Background: The Resuscitation Outcomes Consortium (ROC)epidemiological registry (Epistry) provides opportunities to assess trends in out-of-hospital cardiac arrest treatment and outcomes. Methods: Patient, event, system, treatment, and outcome data from adult (≥18 years) out-of-hospital cardiac arrest (OHCA) from 10 geographically diverse North American ROC sites over four 12-month epochs, from July 1, 2011 to June 30, 2015, were assessed. Descriptive statistics were used to characterize the sample and logistic regression assessed the association of study epoch and key covariates on survival. Results: Overall, 85,553 patients were assessed by Emergency Medical Services (EMS) and 45,516 (53.2%, site range 30.4%–69.9%) had resuscitation attempted by EMS. Patient and event characteristics were consistent except for increases in bystander CPR (41.3%–44.9%) and bystander AED application (3.9%–5.2%). EMS CPR depth and compression fraction increased while pre-shock pause interval decreased. Targeted temperature management was performed in 51.1% of admitted patients and early coronary angiography in 30.2%. Survival to hospital discharge improved (from 10.9% to 11.3% across epochs) with epoch significantly associated with survival (p < 0.001) showing an increasing trend in survival over time. (p = 0.02). Marked site variation in survival persisted within and across epochs (overall site range: 4.2%–19.8%). Patients with an initially shockable rhythm (VT/VF) had an overall survival of 32.2% (site range: 11.9%–47.1%) while survival in bystander witnessed VT/VF was 35.8% (site range: 12.9%–53.1%). Conclusions: Survival from adult OHCA in multiple large geographically-separate sites improved over the study period. Marked site differences in survival persist and addressing this variation is essential to improve outcomes from OHCA across North America.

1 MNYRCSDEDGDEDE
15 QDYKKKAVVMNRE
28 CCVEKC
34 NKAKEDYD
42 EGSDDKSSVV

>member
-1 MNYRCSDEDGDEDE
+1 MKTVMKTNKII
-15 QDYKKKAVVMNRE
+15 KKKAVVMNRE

|Original language||English (US)|
|Number of pages||9|
|State||Published - Oct 1 2018|
ASJC Scopus subject areas
- Emergency Medicine
- Cardiology and Cardiovascular Medicine